The Lyme Disease Controversy – How Politics is Causing Untold Suffering to ThousandsShare on Facebook Twitter
Physical Wellness, Bacteria, Lyme disease
Diagnosis and treatment of Lyme disease is currently a huge controversy in United States. Two groups of people are articulating different principles – one group believes Lyme disease can be easily treated with weeks of antibiotics while another group finds that treating Lyme disease patients for years and years using antibiotics are needed in order for a person to get better. At the heart of this issue is politics. Let’s follow the money trail to know why these decisions are made.
Darius Soon, 21/9/2015– Get free updates of new posts here
Dr Charles Ray Jones, an 80-year-old paediatrician, was sentenced to a fine of $10,000 and a 4-year supervised probation by a licensed paediatrician in 2010. Politics is at work because he was giving antibiotics to children affected by Lyme disease beyond the four weeks of antibiotics specified by Infectious Diseases Society of America (IDSA).
There is currently a huge controversy which is documented in the film “Under Our Skin” directed by Andy Abraham Wilson on how Lyme disease should be diagnosed and treated in the United States.
The current diagnosis for a person with Lyme disease going to a conventional medical clinic is ascertained through the ELISA and Western Blot test. These are indirect tests of infection, because instead of identifying the organism itself, they look for antibodies to Borrelia burgdorferi that were made by the immune system. ELISA tests measure the total amount of anti-Borrelia burgdorferi antibodies present, while Western blots identify individual antibodies and look for specific protein patterns that are unique to Borrelia. If enough of these Borrelia proteins are present, the test is considered to be positive.
The problem is that the less antibody response a person has on the Western blot, it can actually indicate that the person has a more serious condition, since the body has given up the fight of producing antibodies against the bugs.
A study published in 2007 in the British Medical Journal by Ray Stricker, MD, and Lorraine Johnson, found that the overall sensitivity of the combined ELISA-Western blot was only 56%. Further, based on current findings by Benjamin Luft, M.D, Professor of Medicine at Stony Brook University Medical Centre, there are four highly virulent mutations of Borrelia burgdorferi which would be missed because the markers are never tested. This would render the two tests only 25% accurate.
In other words, 75% of people who are positive Lyme cases would be dismissed by medical doctors as not having Lyme disease when they actually do have them. Currently, the world’s most accurate laboratory for Lyme disease testing is Igenex (www.igenex.com), with more than 90% success rate in identifying Lyme cases, because it uses different strains of Borrelia burgdorferi for its testing (both the B31 and 297 strains).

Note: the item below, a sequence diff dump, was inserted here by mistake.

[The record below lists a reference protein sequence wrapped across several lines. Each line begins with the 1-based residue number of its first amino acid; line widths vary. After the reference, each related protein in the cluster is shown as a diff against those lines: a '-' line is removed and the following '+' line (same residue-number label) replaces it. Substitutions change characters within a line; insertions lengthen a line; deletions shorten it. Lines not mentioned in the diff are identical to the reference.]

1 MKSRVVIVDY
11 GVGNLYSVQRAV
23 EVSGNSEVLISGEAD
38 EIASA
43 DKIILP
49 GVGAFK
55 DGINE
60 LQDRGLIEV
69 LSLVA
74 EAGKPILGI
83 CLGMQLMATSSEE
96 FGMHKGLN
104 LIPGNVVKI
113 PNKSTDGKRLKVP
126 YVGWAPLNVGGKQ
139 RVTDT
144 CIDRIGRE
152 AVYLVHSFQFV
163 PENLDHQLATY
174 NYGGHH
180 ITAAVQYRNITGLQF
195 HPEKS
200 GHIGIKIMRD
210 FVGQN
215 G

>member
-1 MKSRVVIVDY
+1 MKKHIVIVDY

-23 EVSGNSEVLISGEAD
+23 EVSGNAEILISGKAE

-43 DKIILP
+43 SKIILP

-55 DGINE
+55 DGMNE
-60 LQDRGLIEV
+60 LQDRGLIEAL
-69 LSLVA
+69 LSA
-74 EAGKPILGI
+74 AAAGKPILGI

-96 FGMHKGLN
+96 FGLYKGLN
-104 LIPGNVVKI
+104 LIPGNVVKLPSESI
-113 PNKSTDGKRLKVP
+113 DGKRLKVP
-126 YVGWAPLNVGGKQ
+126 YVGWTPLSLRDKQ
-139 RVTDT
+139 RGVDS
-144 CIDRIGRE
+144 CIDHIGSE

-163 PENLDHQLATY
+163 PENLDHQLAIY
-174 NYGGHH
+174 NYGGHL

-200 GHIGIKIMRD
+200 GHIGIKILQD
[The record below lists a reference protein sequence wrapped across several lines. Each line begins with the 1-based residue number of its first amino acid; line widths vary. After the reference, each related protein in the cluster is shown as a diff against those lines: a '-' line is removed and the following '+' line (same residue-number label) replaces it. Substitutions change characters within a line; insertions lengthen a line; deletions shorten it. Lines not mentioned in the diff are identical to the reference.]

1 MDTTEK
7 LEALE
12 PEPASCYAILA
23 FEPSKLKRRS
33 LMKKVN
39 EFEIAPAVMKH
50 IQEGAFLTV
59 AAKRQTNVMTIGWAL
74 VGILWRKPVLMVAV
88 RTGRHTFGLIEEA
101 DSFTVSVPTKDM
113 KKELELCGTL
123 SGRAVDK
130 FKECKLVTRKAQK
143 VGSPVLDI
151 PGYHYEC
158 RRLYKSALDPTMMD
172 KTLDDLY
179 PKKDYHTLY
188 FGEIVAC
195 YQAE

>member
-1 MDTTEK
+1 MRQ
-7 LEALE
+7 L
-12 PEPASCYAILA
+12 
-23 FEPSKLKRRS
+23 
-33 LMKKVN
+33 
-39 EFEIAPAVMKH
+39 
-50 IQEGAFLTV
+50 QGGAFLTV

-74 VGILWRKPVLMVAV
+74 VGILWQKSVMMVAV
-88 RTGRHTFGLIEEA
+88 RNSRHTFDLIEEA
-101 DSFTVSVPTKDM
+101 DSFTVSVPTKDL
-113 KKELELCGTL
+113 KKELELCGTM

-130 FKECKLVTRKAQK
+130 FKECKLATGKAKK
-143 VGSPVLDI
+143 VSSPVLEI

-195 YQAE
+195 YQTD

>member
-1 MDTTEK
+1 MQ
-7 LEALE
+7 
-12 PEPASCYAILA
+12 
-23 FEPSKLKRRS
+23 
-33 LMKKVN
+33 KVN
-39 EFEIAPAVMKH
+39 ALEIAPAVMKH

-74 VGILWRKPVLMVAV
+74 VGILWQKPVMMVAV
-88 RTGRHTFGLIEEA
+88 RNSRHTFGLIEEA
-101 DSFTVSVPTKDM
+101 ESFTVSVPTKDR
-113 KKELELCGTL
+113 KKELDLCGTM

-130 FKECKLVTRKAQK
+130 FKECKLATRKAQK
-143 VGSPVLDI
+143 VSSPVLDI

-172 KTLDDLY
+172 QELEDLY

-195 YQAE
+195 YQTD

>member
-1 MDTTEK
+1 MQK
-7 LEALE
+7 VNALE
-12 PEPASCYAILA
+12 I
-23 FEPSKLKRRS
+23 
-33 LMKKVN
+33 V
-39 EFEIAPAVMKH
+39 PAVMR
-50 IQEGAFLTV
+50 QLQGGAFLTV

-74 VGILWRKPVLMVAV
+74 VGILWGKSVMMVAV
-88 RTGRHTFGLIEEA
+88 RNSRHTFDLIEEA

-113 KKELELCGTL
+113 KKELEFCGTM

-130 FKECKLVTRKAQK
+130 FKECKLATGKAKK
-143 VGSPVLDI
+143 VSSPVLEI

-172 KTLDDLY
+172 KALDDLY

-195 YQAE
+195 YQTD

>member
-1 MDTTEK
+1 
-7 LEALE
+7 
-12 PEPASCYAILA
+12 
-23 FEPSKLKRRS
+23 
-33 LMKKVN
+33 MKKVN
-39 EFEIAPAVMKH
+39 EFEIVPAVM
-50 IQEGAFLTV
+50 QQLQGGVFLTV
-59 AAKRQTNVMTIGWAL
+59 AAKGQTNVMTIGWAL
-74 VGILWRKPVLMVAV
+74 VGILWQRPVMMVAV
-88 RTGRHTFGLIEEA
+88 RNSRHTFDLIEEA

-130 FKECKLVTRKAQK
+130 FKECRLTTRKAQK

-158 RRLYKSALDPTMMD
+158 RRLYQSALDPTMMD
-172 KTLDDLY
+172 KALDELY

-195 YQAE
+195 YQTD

Treatment of Lyme disease typically requires rounds of antibiotics. Even then, there are different viewpoints in terms of administering the antibiotics. One viewpoint espouses that Lyme disease is hard to catch and easy to cure. Its proponents promote short-term antibiotic treatment regimens of a few weeks. Unfortunately, this is too short to make a difference for the patients who usually remain symptomatic after that course of treatment. Supporters of this view which include the Infectious Diseases Society of America (IDSA) and insurance companies believe that any remaining symptoms are “autoimmune” rather than from the bacterial infection.
“This is because scientific research had shown that even after longer term treatment with antibiotics, some even up to years, some of the Lyme bacteria can continue to survive.”
Physicians who are actually treating chronic Lyme patients, however, have a different viewpoint. They believe that repeated courses of antibiotics and using a combination of antibiotics which attack the bacteria in different ways are more effective. This is because scientific research had shown that even after longer term treatment with antibiotics, some even up to years, some of the Lyme bacteria can continue to survive. It is therefore believed that this small amount of bacteria is what caused the autoimmune response of the body. As such, repeated courses of different combinations of antibiotics are administered.
Why is the IDSA so reluctant to continue with antibiotics? It has to do with the politics – many of the doctors involved in IDSA were found to have substantial conflicts of interest as they held commercial interests in Lyme-related diagnostic tests, vaccines and insurance. They were also found in a 17-month investigation by Connecticut Attorney General Richard Blumenthal to have held back critical scientific researches to support their viewpoints.
The people who are caught in the middle and suffering are the patients afflicted with Lyme disease and other tick-borne diseases. And suffering they really are – anxiety, panic attacks, depression, joint pains, mobility issues, abdominal pain – these are just a small subset of the symptoms that Lyme disease can create. In fact, the bacteria responsible for Lyme disease, borrelia, can cause up to fifty to five hundred times stronger inflammatory response than a common bacteria like E. coli, based on a 1994 study published in the journal Infection and Immunity. This explains the extreme pain that clients with borrelia are affected by.
The story of this Lyme disease controversy is a tiny slice of the politics at work in the larger scheme of medical treatments which are currently monopolized by the pharmaceutical companies and the allopathic physicians.